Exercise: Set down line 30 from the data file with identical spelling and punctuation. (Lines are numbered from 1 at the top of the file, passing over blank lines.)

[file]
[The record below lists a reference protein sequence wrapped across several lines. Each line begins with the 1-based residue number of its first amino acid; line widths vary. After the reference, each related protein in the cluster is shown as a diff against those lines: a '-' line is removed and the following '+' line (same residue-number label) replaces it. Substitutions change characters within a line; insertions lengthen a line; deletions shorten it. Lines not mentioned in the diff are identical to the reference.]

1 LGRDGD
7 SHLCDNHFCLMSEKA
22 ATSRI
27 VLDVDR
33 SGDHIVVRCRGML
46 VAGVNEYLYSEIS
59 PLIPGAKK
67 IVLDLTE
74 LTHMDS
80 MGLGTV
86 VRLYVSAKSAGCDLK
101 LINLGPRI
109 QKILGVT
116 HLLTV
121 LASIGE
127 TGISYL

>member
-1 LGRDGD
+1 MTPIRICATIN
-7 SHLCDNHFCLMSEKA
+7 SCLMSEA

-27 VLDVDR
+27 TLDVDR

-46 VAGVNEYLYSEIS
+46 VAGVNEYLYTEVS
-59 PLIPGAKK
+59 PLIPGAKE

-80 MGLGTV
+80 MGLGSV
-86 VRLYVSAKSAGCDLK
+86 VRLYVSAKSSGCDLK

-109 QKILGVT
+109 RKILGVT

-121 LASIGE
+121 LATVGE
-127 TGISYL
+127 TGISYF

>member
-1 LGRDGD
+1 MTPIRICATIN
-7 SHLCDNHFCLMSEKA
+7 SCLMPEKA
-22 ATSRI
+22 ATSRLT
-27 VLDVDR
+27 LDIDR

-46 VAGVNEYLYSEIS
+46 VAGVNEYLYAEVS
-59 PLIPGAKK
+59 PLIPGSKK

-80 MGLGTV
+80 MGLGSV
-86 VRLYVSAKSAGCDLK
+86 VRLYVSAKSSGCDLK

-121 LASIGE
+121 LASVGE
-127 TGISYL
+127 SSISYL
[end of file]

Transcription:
+80 MGLGSV